From old and traditional to new and modern, the design of Turkish houses has changed drastically over the years. Whereas in the past, Turks built houses based on local resources, these days, it is all about comfort and practicality. Over the last 20 years, Turkey invested much into modernising its housing market. As a result, new developments and builds have sprung up all over the country.
However, Turkey has not turned their back on old Turkish housing styles because they gained iconic status since their design and layout are rare. While some home buyers in Turkey dream of buying one as a renovation project, other houses like those in Safranbolu gained UNESCO World Heritage status. Let us look at the timeless iconic houses in Turkey and where to find them.
Designs of Turkish Houses
1: Ottoman Designs
Wander the streets of old towns like Safranbolu or Beypazari to see iconic Ottoman housing designs. Recognised by stone bottoms and white tops with brown window frames, these houses’ layout promoted the Turkish family atmosphere.
Situated over two levels, rooms on the upper floor featured a central space with many functions, including a place to eat and sleep. Large windows also let in lots of natural light since residents did not have electricity in those days.
2: Turkish Stone Cottages
Scattered all over Turkey’s western and southern coasts, these days, renovated stone cottages fetch a tidy sum. Recognised by whitewash facades and blue window shutters, a perfect place to see them is the small coastal resort of Alacati in Izmir.
The white Turkish cottages are also an iconic site in Bodrum town centre, as they appear like sugar cube houses scattered over the hillside. Kayakoy in the Fethiye region is another place where renovated stone cottages dominate the Turkish housing market. The difference with these houses is that they all feature a large, shaded courtyard to elevate summer temperatures.
3: Cave Houses in Cappadocia
This is where things get interesting. The Cappadocia region of Turkey is known for the tufa rock, and in history, locals carved houses out of it. The style is also seen in Goreme Open Air Museum that features old 14th-century cave churches.
These days, most houses are under preservation status, and should you buy one, you must adhere to strict regulations as to what you can change and features to keep. To get an idea of what it is like to live in a cave house, stay in one of the many famous cave hotels scatted throughout Cappadocia.
4: Yayla Plateau Houses
Head to the Kackar mountain range of Turkey, and the design style changes completely. Locals always built houses using wood from surrounding forests. Additionally, they made them on stilts with the living quarters on the first floor for two reasons.
The first is that livestock lived in the bottom, and heat rising from them warmed the house. Second, they wanted to protect themselves from bears and foxes that came down from the forest looking for food. Perfect places to see yayla plateau houses are Ayder plateau and Uzungol.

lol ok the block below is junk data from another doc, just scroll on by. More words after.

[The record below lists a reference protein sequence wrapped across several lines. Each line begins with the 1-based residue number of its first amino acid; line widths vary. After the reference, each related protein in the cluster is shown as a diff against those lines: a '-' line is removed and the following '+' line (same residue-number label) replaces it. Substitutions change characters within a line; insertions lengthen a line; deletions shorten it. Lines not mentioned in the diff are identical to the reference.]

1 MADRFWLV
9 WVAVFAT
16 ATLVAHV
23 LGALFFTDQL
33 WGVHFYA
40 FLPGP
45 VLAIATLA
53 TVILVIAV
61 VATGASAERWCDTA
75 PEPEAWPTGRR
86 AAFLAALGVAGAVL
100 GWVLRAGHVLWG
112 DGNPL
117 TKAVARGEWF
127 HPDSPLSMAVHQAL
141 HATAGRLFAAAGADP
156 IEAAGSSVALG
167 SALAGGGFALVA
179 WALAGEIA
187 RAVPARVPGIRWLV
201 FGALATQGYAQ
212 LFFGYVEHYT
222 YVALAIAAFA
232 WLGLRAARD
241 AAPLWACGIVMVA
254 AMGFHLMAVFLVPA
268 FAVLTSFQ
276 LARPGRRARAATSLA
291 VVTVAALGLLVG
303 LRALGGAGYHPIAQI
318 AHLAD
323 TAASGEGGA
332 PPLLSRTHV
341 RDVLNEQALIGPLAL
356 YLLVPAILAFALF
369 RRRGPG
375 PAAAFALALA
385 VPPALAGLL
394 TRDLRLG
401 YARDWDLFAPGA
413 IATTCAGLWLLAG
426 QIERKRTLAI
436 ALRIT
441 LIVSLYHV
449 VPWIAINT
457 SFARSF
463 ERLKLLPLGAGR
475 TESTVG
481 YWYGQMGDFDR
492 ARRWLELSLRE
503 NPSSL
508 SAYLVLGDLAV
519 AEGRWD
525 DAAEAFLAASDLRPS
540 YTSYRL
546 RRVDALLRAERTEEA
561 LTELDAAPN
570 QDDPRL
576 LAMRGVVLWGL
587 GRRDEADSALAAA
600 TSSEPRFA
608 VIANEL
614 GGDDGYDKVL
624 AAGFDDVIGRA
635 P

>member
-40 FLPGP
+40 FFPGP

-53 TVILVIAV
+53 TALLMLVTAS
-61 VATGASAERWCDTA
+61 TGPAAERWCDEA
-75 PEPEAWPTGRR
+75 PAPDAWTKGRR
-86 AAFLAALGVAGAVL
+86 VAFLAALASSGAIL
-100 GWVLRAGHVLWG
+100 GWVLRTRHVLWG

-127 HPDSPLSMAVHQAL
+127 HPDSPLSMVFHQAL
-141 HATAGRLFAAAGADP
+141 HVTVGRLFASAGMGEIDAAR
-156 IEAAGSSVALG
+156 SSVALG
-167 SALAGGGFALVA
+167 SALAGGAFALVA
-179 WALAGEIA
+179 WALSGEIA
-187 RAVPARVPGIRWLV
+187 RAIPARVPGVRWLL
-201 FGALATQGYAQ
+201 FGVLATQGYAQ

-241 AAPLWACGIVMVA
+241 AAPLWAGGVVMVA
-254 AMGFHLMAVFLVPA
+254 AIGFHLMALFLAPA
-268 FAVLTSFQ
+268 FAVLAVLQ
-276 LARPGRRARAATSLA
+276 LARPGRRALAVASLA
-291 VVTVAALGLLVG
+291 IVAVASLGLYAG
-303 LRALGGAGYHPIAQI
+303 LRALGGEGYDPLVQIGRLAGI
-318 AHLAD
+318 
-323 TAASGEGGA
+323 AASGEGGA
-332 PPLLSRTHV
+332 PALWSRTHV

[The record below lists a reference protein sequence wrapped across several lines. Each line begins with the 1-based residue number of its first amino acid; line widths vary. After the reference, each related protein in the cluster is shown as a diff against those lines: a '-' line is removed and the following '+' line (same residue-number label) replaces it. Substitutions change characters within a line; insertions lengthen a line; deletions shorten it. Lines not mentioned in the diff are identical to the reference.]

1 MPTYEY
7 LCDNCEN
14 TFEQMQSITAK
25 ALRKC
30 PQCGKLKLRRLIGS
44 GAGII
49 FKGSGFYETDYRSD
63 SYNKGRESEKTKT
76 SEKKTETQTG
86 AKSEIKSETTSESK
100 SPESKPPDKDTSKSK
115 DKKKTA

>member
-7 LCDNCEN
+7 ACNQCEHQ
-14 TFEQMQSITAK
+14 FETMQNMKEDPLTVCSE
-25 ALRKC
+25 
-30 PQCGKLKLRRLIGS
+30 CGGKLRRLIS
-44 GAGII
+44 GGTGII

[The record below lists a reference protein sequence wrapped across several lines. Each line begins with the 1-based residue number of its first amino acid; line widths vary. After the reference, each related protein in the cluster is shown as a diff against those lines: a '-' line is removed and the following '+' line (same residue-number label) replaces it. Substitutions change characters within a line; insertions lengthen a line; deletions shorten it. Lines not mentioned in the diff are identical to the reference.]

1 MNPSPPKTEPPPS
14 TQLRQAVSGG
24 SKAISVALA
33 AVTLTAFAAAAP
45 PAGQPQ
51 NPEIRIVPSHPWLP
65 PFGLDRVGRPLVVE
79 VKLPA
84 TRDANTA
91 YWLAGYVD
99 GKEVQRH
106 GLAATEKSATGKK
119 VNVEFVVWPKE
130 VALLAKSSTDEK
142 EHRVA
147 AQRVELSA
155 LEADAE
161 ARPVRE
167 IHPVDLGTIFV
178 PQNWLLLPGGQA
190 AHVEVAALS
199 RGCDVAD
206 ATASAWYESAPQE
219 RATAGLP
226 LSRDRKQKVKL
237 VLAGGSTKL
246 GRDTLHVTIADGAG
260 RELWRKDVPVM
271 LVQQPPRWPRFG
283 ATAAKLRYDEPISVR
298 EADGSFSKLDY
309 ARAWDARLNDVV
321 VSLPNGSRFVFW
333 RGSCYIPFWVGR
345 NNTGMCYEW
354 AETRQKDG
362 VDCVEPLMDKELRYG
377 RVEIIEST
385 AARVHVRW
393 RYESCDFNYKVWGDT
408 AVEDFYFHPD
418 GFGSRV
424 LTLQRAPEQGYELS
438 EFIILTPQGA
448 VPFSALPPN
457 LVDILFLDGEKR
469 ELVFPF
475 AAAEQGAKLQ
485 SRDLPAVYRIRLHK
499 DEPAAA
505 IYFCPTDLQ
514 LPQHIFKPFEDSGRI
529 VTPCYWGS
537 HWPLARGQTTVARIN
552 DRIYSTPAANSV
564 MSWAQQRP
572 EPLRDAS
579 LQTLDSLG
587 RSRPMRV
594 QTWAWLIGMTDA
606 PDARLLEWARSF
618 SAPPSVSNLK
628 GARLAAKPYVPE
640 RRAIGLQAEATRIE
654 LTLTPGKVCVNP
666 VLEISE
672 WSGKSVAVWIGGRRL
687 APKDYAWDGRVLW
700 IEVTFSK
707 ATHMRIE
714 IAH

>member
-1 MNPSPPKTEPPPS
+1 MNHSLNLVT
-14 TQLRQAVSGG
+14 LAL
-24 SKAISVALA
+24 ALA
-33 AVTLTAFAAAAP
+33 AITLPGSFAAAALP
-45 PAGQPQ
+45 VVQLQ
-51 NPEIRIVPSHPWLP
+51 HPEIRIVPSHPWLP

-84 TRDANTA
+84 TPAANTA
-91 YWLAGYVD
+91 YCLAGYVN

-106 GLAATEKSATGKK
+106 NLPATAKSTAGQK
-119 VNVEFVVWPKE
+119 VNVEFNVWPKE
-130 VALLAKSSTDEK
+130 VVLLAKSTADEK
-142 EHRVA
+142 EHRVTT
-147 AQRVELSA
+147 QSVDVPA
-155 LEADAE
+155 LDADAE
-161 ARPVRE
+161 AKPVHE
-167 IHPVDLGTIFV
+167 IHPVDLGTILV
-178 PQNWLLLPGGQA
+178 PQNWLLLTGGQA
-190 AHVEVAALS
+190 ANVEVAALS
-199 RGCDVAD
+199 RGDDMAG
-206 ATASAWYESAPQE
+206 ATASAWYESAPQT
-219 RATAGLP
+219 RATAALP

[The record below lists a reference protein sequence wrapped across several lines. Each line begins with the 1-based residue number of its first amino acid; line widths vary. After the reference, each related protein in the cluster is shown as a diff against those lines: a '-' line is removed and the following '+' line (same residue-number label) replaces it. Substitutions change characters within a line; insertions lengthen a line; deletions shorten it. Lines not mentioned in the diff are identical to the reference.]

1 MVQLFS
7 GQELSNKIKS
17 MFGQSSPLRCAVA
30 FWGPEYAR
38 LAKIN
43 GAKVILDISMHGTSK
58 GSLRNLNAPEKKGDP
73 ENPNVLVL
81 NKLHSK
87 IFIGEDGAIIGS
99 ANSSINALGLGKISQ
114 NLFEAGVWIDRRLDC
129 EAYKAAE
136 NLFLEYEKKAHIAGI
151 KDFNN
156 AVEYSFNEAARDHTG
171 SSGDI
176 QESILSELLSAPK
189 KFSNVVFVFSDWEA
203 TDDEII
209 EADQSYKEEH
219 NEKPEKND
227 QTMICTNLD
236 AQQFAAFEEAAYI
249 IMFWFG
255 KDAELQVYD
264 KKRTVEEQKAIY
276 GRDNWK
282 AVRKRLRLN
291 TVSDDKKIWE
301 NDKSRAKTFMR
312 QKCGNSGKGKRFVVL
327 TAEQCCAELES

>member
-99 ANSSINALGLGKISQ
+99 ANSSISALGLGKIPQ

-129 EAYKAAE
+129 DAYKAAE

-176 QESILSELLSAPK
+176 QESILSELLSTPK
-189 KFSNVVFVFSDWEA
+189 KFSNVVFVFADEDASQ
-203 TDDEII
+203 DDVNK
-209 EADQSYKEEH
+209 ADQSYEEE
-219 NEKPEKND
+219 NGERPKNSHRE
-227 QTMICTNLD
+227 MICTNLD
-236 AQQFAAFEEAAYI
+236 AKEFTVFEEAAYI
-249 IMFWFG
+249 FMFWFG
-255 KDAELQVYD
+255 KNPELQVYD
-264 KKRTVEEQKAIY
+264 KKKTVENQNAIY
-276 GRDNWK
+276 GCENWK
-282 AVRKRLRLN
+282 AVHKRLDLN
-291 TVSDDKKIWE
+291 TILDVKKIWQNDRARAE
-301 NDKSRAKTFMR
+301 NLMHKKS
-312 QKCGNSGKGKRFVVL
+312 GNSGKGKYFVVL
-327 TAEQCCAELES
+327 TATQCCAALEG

5: Wooden Houses of Istanbul
Certain preservation groups in Turkey strive to preserve the old wooden houses of Istanbul. These were all built using wood, but authorities banned the material in the 19th century because it increased the risk of fire; hence these houses are open-air museums depicting the old days of Istanbul.
The UNESCO World Heritage site says labelled them a global cultural influence, alongside being a part of Turkish heritage. Other experts say the layout of one central room stems from when Turks were nomadic. So far, 55 homes have been restored, but many more await work and the clock is ticking before they eventually become a hazard. A perfect place to see the old wooden houses is Sogukcesem street.
6: Ottoman Yali Mansions
These houses belong to the group of old wooden houses in Istanbul, yet they deserve a special mention because of their iconic status. Lining the shores of the Bosphorus, these are luxury mansions, or also known as Yali houses. Built during the Ottoman period by high-ranking dignitaries, some were summer residences.
One feature that makes them stand out is that they are Turkey’s most expensive houses, and in some cases, like the Erbilgen yali mansion, the world’s most expensive houses. One Turkish yali mansion even sold for 115 million USD. Some were renovated into hotels, restaurants, and museums, while others are private residences of wealthy Turkish families.
So, as you can see, Turkish houses are an integral part of Turkish culture and history. To learn more about Turkey and its housing market, browse our blog about Turkey. We have taken our team’s collective knowledge and experience to inform readers about everything they need to know if they want to own a house in Turkey.
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